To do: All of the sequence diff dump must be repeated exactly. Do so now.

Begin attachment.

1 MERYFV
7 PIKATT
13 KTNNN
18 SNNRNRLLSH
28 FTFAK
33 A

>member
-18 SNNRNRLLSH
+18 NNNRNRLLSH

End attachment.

1 MERYFV
7 PIKATT
13 KTNNN
18 SNNRNRLLSH
28 FTFAK
33 A

>member
-18 SNNRNRLLSH
+18 NNNRNRLLSH